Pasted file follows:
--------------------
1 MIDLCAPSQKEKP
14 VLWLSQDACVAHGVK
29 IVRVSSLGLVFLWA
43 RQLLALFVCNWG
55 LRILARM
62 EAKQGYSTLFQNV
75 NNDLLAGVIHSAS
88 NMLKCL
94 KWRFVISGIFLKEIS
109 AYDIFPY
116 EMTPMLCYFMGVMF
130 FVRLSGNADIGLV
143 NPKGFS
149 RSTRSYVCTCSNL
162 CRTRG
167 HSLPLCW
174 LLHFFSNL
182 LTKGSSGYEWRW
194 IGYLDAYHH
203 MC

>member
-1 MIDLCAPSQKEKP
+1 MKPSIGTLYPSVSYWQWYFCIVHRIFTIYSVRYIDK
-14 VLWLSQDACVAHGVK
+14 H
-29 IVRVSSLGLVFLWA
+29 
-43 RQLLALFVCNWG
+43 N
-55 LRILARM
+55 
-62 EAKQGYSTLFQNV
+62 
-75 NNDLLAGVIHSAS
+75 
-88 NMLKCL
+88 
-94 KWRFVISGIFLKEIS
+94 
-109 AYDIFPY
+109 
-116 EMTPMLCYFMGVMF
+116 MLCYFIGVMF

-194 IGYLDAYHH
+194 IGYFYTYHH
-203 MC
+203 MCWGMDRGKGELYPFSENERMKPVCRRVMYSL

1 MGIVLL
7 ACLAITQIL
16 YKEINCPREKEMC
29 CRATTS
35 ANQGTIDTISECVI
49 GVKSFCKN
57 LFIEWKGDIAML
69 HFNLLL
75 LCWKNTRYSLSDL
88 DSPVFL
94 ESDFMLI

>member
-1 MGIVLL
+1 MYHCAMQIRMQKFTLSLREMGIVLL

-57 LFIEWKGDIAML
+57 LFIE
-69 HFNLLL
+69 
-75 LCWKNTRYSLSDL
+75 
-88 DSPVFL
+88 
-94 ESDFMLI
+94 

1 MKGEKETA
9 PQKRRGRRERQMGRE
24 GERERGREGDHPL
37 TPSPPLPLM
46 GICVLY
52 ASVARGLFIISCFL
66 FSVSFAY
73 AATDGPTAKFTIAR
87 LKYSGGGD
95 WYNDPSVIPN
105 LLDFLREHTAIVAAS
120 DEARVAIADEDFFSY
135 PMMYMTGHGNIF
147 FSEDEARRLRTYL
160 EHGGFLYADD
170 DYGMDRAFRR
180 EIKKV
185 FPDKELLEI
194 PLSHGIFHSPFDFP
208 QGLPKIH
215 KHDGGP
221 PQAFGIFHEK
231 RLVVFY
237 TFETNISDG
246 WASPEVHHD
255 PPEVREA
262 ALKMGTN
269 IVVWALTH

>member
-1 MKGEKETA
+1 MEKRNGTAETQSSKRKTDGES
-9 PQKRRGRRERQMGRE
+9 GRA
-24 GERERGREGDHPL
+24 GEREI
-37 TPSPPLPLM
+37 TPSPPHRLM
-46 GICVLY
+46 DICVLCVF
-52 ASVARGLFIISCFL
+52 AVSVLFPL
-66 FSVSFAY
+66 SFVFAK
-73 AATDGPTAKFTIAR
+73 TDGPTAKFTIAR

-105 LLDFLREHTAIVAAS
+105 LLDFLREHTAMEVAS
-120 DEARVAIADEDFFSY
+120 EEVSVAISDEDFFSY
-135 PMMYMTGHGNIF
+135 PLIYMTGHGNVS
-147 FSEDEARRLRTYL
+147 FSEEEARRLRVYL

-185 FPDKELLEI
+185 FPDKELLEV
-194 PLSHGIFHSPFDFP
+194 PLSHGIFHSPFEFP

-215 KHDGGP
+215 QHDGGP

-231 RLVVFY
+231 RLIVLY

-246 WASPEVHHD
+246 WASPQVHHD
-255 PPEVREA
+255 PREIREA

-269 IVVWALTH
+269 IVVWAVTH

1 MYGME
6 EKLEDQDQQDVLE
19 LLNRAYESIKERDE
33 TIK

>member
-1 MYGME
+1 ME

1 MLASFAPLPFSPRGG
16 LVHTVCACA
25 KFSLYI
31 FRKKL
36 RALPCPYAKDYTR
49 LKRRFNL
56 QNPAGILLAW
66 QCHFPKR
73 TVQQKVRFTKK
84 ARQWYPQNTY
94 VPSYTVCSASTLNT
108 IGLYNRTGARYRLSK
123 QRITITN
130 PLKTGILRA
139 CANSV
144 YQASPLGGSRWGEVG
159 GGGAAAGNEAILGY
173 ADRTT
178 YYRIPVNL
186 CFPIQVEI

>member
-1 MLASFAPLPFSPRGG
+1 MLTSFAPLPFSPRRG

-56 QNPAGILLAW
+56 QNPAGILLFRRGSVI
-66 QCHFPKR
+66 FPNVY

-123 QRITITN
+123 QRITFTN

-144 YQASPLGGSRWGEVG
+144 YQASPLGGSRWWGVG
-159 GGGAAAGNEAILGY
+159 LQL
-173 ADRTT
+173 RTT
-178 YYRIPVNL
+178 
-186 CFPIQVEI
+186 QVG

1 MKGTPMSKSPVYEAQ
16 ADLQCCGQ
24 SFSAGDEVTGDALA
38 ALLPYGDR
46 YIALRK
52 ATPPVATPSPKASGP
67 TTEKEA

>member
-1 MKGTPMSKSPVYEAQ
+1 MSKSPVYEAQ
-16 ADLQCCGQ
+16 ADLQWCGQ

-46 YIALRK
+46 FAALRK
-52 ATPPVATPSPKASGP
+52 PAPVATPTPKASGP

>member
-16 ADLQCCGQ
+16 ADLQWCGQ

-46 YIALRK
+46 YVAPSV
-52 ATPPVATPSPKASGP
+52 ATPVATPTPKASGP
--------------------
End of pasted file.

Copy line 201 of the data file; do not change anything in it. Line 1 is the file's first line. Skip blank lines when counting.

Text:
>member